The essence of then chaining is to pass down and return a new promise, that is, then receives the promise returned in the previous step in the next step. Understanding this is very important for the following details!!

let promise = new Promise(function(resolve, reject) {
  // ... some code
  let name='jack'

  if(name=='jack'){
  // if (name!='jack'){
     Resolve ('succeeded '+ name)// Call the built-in resolve function
  }else{
     Reject ('failed '+ name)// Call the built-in reject function
  }
});

promise.then(function(value) {
    //Success - this is the callback function for the resolved state
    console. Log (value) // success, Jack
}, function(error) {
    //Failed - this is the callback function for the rejected state
    console. Log (error) // failed, Jack
});
Core usage: chain call

The promise instance uses the then method to return a new promise instance (note that it is not the original promise instance). And because every promise instance has Then method, so it can be written in a chain, that is, another then method can be called after the then method.
Using the chained then, you can call the callback function in order. The latter then will decide whether to take the successful callback or failed callback of the next then according to the status (success / failure) of the promise object returned after the previous then

const promise = new Promise((resolve, reject)=> {
   // ... some code
});
promise.then().then().then()...
//For example, the "success" string is output after 1 second
const MyPromise=function(time){
    let promise = new Promise(function(resolve, reject){
        //Do some asynchronous operations
        setTimeout(function(){
            Resolve ('success');
        }, time);
    });
    return promise;            
}
//Complete three-tier chain call
MyPromise().then(function(succesData) {
    //The first callback of the first then is successful
    console. Log ('result is' + succesdata);
},function(errorData) {
    //The first callback in the first then is successful
    console. Error ('error ', errordata);
}).then(function(succesData) {
    //The first callback of the second then is successful
    console. Log ('result is' + succesdata);
},function(errorData) {
    //The first callback in the second then is successful
    console. Error ('error ', errordata);
}).then(function(succesData) {
    //The first callback of the third then is successful
    console. Log ('result is' + succesdata);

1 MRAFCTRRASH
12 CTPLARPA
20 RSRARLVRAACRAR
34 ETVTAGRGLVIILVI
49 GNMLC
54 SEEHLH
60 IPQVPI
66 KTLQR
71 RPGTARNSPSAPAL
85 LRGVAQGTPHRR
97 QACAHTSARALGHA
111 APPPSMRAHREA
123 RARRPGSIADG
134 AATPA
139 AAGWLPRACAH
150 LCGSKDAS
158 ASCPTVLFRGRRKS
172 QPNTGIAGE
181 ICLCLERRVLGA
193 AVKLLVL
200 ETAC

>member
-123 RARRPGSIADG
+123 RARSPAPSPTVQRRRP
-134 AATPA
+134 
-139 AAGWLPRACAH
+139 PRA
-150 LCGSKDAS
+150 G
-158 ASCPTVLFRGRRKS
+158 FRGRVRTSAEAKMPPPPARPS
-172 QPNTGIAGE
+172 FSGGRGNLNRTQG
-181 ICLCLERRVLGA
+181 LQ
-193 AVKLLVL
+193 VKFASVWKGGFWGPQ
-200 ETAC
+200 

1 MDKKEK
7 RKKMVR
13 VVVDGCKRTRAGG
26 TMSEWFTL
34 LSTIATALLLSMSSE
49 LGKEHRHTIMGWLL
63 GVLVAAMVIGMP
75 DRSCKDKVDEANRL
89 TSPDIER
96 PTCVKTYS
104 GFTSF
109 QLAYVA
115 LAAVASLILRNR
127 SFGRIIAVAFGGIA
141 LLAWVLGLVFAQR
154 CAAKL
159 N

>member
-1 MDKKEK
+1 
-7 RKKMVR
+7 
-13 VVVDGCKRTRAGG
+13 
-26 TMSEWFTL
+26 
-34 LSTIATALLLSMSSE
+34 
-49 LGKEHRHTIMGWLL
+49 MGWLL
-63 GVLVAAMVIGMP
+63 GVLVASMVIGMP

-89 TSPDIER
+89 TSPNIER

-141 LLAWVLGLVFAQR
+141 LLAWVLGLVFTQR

},function(errorData) {
    //The first callback in the third then is successful
    console. Error ('error ', errordata);
});

Because The two function parameters in then are not necessary. Generally, only the first successful callback is written. Someone wants to ask, since there are so many promise objects and so many then, do I need to write a lot of catches to catch errors?
Of course, the answer is: no!, There is no such troublesome writing method. You only need to catch at the end, because the error handling of chain writing has the characteristic of “bubbling”. If there is a problem in any link in the chain, it will be caught, and the code behind a link will not be executed. So you can rewrite the above simplification into

//Simplify the three-tier chain call and change it to arrow function
MyPromise(1000).then(function(succesData) {
    //Modify it
    succesData=succesData+"1"
    //Successful callback of the first then
    console. Log ('data obtained by the first then: '+ succesdata);
    return succesData
}).then(function(succesData) {
    //Modify it
    succesData=succesData+"2"
    //Successful callback of the second then
    console. Log ('data obtained by the second then: '+ succesdata);
    return succesData
}).then(function(succesData) {
    //Modify it
    succesData=succesData+"3"
    //Successful callback of the third then
    console. Log ('data obtained by the third then: '+ succesdata);
    return succesData
}). Catch ((ERR) = > {// move to the first chain here. It is found that the above is not executed. Continue to execute the following
  console.log(err);
})

Promise's then chain call is still layer upon layer dependent logic, but it is not as ugly and difficult to maintain as "hell callback"
promise  & axios & async/await

image.png

promise & axios

Axios is an HTTP library encapsulated by promise. Axios itself is a promise. So we also inherit some methods, such as then

promise  & axios & async/await

image.png

For example, in Axios, we can also use then’s chain call instead of callback hell. Note that return is a promise object before it can continue to be used then

created(){
      this.$axios({
        method: 'post',
        dataType: 'json',
        url: '/customer/selectListByPage',
        data:{}
      }).then(function (res) {
          //First floor
          console.log(res.data)
          //Return is required, otherwise the output will be undefined
          return res.data
      }).then(function (data) {
          //Second floor
          console.log(data)
          return data     
      }).then(function (data) {
          //Third floor
          console.log(data)
      }).catch((err)=>{
          console.log(err);
      })
  },

promise & async/await